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The  Fight in the Fields: Cesar Chavez and the Farmworkers's Struggle

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The Book

Chavez & El Teatro Campesino
By Max Benavidez

One of the most exuberant and unexpected out-growths of the farmworkers movement was Teatro Campesino, whose phantasmagoric dramas have captivated audiences not only in the United States but in Mexico, Central America, and Europe. The Teatro "is somewhere between Brecht and Cantinflas," a bilingual theater that borrows heavily from Mexican folk humor and is "salted with a wariness for human caprice," according to founder Luis Valdez.

El Teatro Campesino, The Farmworkers Theater, recently celebrated its thirtieth anniversary. In 1967 the troupe left its spiritual home in Delano to take up residence in the small California town of San Juan Bautista, where it opened its "Packing Shed Playhouse." As Teatro director and impresario Luis Valdez put it, the actors were still migrant workers in search of a permanent home. Evolving into the most famous Chicano theater group in the world, it toured thousands of miles across the United States with such plays as Corridos, Soldier Boys, and Zoot Suit. The troupe has also traveled to Europe, where it participated in the World Theatre Festival in Nancy, France. Yet, for all its fame and success, Teatro never forgot its true roots: the strike-agitated fields of Delano and their mentor, the legendary union organizer, Cesar Chavez.

"Without Cesar," said Valdez, "there would have been no Teatro. When I asked him if I could put to-gether a theater company, Cesar told me: 'There is no money. Nothing. Just workers on strike." But he also told me that if I could put something together, it was fine with him. And that was all we needed—a chance. We jumped on top of a truck and started per-forming. Then something great happened. Our work raised the spirits of everybody on the picket line and Cesar saw that.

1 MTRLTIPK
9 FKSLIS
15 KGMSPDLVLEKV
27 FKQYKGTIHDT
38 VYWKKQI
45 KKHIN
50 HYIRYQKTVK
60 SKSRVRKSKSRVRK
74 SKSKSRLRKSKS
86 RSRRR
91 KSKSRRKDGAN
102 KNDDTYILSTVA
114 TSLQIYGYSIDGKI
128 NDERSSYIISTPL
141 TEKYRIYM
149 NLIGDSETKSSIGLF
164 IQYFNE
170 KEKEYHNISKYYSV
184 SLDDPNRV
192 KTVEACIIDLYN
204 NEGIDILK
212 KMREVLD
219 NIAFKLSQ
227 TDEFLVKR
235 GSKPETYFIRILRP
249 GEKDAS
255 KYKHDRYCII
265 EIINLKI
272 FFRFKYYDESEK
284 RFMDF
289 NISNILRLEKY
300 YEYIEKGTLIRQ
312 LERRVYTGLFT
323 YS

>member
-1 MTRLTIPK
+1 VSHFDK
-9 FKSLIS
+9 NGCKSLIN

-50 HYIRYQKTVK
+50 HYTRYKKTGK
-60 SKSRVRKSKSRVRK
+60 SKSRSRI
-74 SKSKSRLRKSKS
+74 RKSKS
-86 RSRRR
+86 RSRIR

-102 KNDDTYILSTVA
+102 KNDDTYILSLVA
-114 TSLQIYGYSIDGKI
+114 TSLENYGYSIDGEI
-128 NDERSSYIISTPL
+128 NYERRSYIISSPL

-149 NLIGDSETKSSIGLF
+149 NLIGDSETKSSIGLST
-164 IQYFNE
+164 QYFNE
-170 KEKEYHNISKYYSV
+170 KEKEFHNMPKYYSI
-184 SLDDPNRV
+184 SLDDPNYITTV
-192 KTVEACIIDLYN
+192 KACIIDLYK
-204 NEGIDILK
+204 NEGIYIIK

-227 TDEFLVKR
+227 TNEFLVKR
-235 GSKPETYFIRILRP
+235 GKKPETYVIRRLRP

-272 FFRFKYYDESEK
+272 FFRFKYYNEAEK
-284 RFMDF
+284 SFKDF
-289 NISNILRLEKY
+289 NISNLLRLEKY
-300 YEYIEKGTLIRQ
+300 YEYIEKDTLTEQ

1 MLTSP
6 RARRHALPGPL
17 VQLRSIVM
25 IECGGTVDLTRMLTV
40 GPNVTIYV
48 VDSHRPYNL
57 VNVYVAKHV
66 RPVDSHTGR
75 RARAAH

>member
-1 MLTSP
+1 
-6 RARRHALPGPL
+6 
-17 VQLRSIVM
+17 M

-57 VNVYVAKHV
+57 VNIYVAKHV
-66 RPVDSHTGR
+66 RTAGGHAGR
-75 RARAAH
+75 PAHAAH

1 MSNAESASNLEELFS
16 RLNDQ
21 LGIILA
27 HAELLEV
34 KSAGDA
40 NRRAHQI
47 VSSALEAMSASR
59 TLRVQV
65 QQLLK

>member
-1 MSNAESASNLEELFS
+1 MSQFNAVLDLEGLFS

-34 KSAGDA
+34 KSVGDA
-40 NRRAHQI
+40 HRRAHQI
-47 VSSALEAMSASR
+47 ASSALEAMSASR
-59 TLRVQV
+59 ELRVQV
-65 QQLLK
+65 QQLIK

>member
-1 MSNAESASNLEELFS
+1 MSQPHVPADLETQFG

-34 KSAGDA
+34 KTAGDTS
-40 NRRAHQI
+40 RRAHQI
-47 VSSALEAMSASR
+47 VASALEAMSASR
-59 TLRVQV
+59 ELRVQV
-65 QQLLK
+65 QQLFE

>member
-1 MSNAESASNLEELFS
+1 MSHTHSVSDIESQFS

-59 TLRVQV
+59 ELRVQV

"Cesar was supportive of our work," Valdez said, "until the day he died. He understood what we were all about. 1967 was a turning point. El Teatro went its own way. We moved from Delano to Del Rey and there we established an art center. That year, Antonio Bernal painted the first outdoor Chicano mural. Teatro also made the first Chicano film, an adaptation of Corky Gonzales's poem, 'I am Joaquin.' We shot the film in a kitchen in Fresno. That's how it was."

UFW organizer Doug Adair recalls that the "hilarious" Teatro skits took strikers' minds off their financial problems, especially when the "Children's Teatro" performed: "People would laugh so hard they cried." Richard Montoya, actor and founding member of Culture Clash, remembers that, as a child, he was intoxicated by the sight and sound of Teatro actors performing on an outdoor stage lighted by car headlights in the fields of the San Joaquin Valley. "It was all so vital and alive," he recalls, "but there was also a sense of danger that was exciting, because you never knew when some Teamster goons might show up and start busting heads."

According to Valdez, the late sixties marked a turning point for El Teatro and other Chicano artists. Their scope expanded beyond the farmworkers to more global issues such as Chicano identity, racism in education, the Vietnam war, and police brutality.

"But always," Valdez pointed out, "the cultural root is the campesino, the farmworker. I don't care how sophisticated we get in the city, we share the communal remembrance of the earth. This goes for Chicanos as well as anyone else."

He concluded: "Like many Chicano artists, Cesar was self-taught. What amazed me was that he could completely absorb everything around him. He was brilliant, a genius. He didn't just read about Gandhi, he became a living late-twentieth-century version of him transposed to the American Southwest. He didn't just read about labor movements, he started one. He didn't just read about the arts, he became them."

Max Benavidez is a Los Angeles essayist, critic and poet who has written widely about Chicano art and culture.

Used with the permission of the author. Copyright Max Benavidez

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